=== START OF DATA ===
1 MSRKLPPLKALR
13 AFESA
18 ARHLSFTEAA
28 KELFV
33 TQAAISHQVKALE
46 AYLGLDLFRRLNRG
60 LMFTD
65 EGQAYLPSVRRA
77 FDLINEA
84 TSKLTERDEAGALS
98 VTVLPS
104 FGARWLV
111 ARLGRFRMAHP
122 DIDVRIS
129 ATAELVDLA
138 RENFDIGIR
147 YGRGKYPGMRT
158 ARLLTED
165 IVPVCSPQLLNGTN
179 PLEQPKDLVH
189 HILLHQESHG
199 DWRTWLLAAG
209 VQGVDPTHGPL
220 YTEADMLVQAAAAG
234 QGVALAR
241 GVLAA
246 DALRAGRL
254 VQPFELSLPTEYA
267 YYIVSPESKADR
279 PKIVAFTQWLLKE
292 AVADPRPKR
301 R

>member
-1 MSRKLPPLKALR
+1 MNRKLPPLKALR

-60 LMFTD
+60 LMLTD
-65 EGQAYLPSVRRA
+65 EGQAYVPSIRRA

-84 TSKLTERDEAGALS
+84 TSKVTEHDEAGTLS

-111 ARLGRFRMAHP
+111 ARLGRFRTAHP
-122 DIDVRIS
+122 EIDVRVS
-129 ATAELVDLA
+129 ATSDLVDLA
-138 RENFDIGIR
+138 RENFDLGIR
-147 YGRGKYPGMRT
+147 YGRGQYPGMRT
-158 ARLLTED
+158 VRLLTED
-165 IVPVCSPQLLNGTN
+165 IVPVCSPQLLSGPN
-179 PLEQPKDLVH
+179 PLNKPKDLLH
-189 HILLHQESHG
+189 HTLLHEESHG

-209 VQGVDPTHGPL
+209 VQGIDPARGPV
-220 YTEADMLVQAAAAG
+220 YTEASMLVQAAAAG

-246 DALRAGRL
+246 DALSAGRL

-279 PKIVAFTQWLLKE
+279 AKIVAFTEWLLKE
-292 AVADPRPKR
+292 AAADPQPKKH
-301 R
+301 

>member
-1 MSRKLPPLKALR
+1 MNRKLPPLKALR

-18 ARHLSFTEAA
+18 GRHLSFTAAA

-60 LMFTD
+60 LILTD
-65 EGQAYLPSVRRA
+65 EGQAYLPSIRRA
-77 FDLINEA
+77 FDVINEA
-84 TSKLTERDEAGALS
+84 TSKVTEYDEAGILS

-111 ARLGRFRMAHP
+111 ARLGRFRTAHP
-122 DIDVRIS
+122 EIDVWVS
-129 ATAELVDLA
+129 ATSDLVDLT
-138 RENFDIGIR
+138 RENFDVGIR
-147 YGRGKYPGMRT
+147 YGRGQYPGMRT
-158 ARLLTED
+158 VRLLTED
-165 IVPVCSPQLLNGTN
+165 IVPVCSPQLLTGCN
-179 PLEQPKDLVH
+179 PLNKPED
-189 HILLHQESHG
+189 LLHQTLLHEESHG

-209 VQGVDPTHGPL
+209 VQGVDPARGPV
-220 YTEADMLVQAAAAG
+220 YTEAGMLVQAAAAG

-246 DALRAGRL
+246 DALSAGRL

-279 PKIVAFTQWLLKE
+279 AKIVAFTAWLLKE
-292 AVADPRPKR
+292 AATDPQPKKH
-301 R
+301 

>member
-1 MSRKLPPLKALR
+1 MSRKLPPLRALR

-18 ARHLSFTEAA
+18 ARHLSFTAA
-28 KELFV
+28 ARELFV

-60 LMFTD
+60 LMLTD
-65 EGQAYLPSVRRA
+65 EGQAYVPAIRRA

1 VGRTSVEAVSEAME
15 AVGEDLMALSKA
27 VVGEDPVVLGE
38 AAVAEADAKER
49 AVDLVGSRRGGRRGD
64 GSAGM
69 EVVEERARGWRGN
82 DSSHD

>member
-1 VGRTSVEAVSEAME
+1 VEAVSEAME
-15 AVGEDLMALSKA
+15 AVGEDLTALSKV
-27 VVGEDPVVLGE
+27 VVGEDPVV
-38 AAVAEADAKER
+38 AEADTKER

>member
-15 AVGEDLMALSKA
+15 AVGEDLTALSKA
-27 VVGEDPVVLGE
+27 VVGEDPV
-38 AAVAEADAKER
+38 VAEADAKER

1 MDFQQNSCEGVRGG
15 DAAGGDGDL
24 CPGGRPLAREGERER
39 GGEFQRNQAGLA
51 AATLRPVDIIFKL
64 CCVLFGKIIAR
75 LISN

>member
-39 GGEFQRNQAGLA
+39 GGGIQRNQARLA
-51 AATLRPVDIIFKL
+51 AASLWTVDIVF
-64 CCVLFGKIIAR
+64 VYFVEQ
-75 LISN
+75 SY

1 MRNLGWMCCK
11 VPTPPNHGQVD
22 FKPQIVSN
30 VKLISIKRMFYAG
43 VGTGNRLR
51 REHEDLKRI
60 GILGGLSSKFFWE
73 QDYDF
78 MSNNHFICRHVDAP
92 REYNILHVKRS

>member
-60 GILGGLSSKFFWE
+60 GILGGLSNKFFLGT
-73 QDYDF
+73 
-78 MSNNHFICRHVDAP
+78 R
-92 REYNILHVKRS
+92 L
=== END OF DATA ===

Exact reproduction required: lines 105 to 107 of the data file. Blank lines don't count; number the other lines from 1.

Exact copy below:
-220 YTEADMLVQAAAAG
+220 YTEAGMLVQAAAAG

-246 DALRAGRL